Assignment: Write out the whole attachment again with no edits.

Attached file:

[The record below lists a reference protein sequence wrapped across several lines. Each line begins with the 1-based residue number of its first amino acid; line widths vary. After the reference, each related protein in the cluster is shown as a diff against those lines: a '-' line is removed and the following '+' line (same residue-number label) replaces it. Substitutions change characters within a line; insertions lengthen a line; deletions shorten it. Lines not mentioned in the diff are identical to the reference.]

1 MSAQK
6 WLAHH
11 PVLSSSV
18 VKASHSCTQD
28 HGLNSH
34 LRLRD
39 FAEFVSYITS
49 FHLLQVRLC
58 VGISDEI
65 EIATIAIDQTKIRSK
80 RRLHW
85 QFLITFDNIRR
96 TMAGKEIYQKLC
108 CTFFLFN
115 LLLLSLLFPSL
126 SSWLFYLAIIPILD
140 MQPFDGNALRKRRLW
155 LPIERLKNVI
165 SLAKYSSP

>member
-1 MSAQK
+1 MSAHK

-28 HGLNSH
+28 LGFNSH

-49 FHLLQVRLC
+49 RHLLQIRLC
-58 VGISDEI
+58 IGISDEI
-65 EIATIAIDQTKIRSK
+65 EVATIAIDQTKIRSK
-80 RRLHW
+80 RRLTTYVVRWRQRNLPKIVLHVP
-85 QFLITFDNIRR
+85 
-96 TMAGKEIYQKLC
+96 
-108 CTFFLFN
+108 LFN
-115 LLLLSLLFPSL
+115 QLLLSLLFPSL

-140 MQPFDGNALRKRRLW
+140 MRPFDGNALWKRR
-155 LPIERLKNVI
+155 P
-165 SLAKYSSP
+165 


[The record below lists a reference protein sequence wrapped across several lines. Each line begins with the 1-based residue number of its first amino acid; line widths vary. After the reference, each related protein in the cluster is shown as a diff against those lines: a '-' line is removed and the following '+' line (same residue-number label) replaces it. Substitutions change characters within a line; insertions lengthen a line; deletions shorten it. Lines not mentioned in the diff are identical to the reference.]

1 MSAQK
6 WLAHH
11 PVLSSSV
18 VKASHSCTQD
28 HGLNSH
34 LRLRD
39 FAEFVSYITS
49 FHLLQVRLC
58 VGISDEI
65 EIATIAIDQTKIRSK
80 RRLHW
85 QFLITFDNIRR
96 TMAGKEIYQKLC
108 CTFFLFN
115 LLLLSLLFPSL
126 SSWLFYLAIIPILD
140 MQPFDGNALRKRRLW
155 LPIERLKNVI
165 SLAKYSSP

>member
-1 MSAQK
+1 MSAHK

-28 HGLNSH
+28 LGFNSH

-49 FHLLQVRLC
+49 RHLLQIRLC
-58 VGISDEI
+58 IGISDEI
-65 EIATIAIDQTKIRSK
+65 EVATIAIDQTKIRSK
-80 RRLHW
+80 RRLTTYVVRWRQRNLPKIVLHVP
-85 QFLITFDNIRR
+85 
-96 TMAGKEIYQKLC
+96 
-108 CTFFLFN
+108 LFN
-115 LLLLSLLFPSL
+115 QLLLSLLFPSL

-140 MQPFDGNALRKRRLW
+140 MRPFDGNALWKRR
-155 LPIERLKNVI
+155 P
-165 SLAKYSSP
+165 